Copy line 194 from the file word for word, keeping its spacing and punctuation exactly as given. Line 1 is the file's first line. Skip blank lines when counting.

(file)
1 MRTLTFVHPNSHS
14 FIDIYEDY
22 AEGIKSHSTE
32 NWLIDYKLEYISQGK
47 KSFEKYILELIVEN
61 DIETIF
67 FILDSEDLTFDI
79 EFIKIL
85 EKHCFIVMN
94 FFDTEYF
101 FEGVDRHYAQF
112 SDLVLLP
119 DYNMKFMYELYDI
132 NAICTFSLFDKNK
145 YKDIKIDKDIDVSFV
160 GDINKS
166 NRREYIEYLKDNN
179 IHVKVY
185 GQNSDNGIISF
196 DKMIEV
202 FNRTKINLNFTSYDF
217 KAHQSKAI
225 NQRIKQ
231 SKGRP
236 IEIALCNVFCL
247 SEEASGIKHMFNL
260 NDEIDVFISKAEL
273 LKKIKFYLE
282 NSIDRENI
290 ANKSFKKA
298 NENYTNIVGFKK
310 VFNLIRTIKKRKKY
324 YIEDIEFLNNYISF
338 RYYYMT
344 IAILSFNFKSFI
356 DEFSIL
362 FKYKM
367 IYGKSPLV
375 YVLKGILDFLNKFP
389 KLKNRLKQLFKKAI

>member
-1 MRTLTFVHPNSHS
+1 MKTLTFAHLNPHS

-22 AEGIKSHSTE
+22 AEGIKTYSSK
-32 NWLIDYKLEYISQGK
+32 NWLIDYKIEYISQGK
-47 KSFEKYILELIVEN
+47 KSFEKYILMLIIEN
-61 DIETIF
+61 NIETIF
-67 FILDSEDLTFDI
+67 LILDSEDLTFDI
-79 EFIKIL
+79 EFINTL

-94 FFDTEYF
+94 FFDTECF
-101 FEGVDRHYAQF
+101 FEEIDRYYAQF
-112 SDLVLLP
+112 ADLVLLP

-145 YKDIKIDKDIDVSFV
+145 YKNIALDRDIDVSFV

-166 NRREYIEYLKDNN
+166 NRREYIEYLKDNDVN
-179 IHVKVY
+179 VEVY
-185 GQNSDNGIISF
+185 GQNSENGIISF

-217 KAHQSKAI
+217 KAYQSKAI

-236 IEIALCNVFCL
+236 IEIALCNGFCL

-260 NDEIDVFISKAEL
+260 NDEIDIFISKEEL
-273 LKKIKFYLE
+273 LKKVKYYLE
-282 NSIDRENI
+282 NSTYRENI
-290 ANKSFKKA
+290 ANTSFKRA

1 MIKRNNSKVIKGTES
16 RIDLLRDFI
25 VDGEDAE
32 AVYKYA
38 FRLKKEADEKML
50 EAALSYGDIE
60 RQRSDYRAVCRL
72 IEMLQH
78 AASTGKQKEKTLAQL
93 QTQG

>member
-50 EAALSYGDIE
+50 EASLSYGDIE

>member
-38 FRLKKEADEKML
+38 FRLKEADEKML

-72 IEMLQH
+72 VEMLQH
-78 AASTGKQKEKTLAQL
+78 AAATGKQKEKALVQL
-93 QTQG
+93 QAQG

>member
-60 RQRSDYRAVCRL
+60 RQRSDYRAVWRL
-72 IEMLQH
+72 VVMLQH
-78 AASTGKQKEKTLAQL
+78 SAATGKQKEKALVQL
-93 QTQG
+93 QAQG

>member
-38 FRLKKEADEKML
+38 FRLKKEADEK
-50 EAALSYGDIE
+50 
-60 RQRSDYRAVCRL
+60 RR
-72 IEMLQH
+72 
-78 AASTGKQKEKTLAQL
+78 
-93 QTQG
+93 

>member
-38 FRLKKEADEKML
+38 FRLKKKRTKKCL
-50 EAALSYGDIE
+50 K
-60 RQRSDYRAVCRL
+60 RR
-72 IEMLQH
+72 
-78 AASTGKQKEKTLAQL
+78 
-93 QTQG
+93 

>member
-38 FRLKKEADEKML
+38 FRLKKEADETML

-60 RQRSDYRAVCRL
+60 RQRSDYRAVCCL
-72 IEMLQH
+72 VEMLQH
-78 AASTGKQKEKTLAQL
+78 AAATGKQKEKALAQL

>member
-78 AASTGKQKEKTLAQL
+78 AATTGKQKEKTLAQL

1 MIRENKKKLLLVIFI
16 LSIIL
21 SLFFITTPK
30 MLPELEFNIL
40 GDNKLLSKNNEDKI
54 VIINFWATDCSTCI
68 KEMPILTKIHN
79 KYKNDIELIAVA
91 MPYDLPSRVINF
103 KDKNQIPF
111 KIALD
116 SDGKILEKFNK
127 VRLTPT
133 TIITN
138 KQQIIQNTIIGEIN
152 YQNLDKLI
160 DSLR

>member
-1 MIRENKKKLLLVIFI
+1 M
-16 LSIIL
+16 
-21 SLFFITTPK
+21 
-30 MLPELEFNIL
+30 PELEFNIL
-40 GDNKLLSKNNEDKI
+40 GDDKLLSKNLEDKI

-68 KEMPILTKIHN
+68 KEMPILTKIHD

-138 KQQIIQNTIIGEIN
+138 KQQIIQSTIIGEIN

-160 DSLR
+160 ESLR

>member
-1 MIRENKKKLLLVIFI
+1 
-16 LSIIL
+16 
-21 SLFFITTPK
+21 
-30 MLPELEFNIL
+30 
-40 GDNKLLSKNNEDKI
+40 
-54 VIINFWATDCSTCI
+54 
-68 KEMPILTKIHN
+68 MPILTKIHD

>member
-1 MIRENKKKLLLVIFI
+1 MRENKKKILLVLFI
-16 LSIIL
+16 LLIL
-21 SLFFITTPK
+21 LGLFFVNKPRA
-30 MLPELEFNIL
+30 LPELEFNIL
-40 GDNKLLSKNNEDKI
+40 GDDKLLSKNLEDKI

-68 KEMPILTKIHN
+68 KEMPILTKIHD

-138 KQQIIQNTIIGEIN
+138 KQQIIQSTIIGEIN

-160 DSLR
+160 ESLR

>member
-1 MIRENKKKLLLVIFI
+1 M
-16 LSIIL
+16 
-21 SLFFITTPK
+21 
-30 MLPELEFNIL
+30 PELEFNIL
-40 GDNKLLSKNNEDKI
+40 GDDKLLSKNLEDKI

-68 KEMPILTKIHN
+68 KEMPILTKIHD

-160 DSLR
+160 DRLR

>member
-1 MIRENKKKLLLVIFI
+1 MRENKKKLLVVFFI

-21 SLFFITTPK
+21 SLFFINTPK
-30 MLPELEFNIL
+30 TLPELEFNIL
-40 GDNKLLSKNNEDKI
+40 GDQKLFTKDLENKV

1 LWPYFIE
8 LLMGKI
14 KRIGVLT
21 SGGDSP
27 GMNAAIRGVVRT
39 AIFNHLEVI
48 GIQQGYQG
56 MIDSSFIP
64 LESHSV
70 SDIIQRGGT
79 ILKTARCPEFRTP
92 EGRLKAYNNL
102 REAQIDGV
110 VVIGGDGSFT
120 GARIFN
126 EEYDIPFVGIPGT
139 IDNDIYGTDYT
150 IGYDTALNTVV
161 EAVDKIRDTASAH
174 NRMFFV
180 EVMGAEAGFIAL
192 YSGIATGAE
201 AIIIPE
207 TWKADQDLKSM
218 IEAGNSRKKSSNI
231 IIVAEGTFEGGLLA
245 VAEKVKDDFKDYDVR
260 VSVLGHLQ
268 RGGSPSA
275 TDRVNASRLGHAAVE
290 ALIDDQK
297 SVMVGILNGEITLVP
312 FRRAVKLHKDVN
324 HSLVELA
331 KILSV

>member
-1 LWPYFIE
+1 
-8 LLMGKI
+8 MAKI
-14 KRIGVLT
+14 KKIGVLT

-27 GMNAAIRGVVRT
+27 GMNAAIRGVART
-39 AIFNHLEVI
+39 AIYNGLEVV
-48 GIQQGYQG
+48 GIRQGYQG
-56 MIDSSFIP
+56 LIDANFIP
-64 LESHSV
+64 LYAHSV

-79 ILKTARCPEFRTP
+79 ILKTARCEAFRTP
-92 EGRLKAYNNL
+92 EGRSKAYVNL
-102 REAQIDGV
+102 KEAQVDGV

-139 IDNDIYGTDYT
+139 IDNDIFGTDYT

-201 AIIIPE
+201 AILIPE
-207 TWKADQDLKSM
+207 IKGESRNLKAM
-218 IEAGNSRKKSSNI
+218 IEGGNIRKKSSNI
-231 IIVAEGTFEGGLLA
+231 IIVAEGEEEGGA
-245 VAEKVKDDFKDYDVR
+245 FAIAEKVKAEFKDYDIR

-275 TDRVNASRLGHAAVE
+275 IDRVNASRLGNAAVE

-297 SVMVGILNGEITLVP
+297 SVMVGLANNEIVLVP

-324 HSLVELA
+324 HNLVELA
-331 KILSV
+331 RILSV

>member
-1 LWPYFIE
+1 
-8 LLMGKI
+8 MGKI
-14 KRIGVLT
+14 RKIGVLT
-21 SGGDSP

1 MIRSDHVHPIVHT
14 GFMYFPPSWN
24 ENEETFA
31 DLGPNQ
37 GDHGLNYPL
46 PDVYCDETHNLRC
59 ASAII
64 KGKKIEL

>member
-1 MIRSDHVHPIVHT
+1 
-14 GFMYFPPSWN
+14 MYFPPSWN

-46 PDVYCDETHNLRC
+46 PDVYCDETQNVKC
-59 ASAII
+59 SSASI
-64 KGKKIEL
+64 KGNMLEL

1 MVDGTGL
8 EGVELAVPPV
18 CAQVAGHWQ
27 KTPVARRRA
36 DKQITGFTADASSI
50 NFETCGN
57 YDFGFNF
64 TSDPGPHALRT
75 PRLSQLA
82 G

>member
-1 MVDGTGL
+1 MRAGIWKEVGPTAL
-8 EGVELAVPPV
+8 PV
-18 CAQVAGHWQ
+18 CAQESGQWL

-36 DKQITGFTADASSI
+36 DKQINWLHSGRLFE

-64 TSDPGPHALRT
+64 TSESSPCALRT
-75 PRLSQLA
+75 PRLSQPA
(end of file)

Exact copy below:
-40 GDNKLLSKNNEDKI